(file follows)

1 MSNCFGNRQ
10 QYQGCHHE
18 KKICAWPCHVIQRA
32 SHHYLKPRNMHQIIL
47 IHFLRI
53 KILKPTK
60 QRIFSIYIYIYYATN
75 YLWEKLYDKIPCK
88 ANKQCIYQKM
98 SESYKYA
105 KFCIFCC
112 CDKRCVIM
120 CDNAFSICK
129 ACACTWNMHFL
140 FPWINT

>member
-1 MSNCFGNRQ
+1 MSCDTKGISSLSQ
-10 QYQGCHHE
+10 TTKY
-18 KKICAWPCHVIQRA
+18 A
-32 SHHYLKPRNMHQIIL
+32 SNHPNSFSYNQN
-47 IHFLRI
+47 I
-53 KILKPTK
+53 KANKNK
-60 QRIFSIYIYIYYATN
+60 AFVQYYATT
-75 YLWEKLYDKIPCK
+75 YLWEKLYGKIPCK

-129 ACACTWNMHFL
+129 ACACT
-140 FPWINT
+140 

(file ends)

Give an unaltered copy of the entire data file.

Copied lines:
1 MSNCFGNRQ
10 QYQGCHHE
18 KKICAWPCHVIQRA
32 SHHYLKPRNMHQIIL
47 IHFLRI
53 KILKPTK
60 QRIFSIYIYIYYATN
75 YLWEKLYDKIPCK
88 ANKQCIYQKM
98 SESYKYA
105 KFCIFCC
112 CDKRCVIM
120 CDNAFSICK
129 ACACTWNMHFL
140 FPWINT

>member
-1 MSNCFGNRQ
+1 MSCDTKGISSLSQ
-10 QYQGCHHE
+10 TTKY
-18 KKICAWPCHVIQRA
+18 A
-32 SHHYLKPRNMHQIIL
+32 SNHPNSFSYNQN
-47 IHFLRI
+47 I
-53 KILKPTK
+53 KANKNK
-60 QRIFSIYIYIYYATN
+60 AFVQYYATT
-75 YLWEKLYDKIPCK
+75 YLWEKLYGKIPCK

-129 ACACTWNMHFL
+129 ACACT
-140 FPWINT
+140 